Monday, February 12, 2007

Creative Commons Controversy

Seth Godin’s blog is one of my favorites. His short, concise thoughts and observations in a webby entrepreneurial point of view, makes for a good read most times.

Today though, he has a post on how a one of his books titled “Everyone’s an Expert” available free online , is now published and sold, it’s available on Amazon, without his explicit consent.

The consent however, was implicit. When Seth originally published the book online, he chose a Creative Commons (CC) license (for the unenlightened, this is a form of licensing that allows content creators to giveaway certain rights so only ‘some’ rights are reserved.). Within CC licenses, there are types which disallow commercial usage of CC licensed content, but the one Seth chose makes what the publisher doing -at least at first glance - completely legal.

The publisher is essentially selling the service of making available a book in printed hardcopy. they are not really selling the product per se, but rather selling the service of providing the product, an enhanced delivery system if you will, from online PDF to delivered paperback. At $10, it’s not a bad deal.

A question can be raised as to whether the publisher should acknowledge the book is available online? The answer is no. The publisher is essentially a competing with the free provision of the book, and it doesnt make sense for them to promote the 'free book', much same way Yahoo doesn’t have to acknowledge that Google is the better search engine.

At this point, I would like to skip the part about ethics. Wouldn’t it have been nice if the publisher got permission from Mr.Godin? Of course! But that’s arbitrary. What if, Seth, as is likely to happen in this case, asked the publisher not to publish his work, Should the publisher oblige? I don’t necessarily think so.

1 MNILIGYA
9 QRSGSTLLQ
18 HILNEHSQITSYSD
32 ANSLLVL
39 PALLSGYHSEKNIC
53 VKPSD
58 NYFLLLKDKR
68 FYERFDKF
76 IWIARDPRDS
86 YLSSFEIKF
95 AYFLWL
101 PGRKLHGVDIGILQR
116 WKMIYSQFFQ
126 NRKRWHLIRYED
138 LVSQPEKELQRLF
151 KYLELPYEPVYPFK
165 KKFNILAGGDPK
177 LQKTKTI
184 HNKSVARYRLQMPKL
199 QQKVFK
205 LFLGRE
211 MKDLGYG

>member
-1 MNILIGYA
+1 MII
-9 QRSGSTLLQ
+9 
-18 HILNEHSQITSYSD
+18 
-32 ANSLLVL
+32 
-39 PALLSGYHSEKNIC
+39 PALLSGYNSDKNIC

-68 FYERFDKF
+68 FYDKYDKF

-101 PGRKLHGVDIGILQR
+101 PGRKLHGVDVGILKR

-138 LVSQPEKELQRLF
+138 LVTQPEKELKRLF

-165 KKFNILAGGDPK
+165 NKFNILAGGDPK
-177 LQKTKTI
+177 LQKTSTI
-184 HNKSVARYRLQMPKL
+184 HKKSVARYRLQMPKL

This paves way to raise a few pertinent issues, not only regarding this particular case but regarding Creative Commons (and other copyleft) licensing in general.

  • Can a content creator later change his/her mind about the choice of license?
  • If the license is revoked what will happen to the re-used content using the liberties of the previous license? What if for example, a publisher re-published a work previously under CC license without the knowledge that the license has been revoked?
  • Are there, implicit limitations that content re-users are unaware of? For example, Seth in his post hints that by using his name, the publishers may be violating trademark law.

Creative Commons and similar initiatives are necessary instruments for content creators to survive and profit in the integrated world we live in, it is incidents such as this, which would further strengthen the creative copyright model.

At the end of the day what people have to understand is this: Commons are creative, but nobody said they were nice.

1 comment:

Voice_in_Colombo said...

So you are a Seth Godin fan! I thought I'm the only one who bother to order his books from and put his blog on the top of daily reading list. :-)